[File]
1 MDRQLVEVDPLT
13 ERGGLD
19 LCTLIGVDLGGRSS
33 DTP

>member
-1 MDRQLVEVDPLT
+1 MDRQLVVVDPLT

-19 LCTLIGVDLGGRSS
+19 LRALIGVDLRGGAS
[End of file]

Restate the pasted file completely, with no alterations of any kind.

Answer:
1 MDRQLVEVDPLT
13 ERGGLD
19 LCTLIGVDLGGRSS
33 DTP

>member
-1 MDRQLVEVDPLT
+1 MDRQLVVVDPLT

-19 LCTLIGVDLGGRSS
+19 LRALIGVDLRGGAS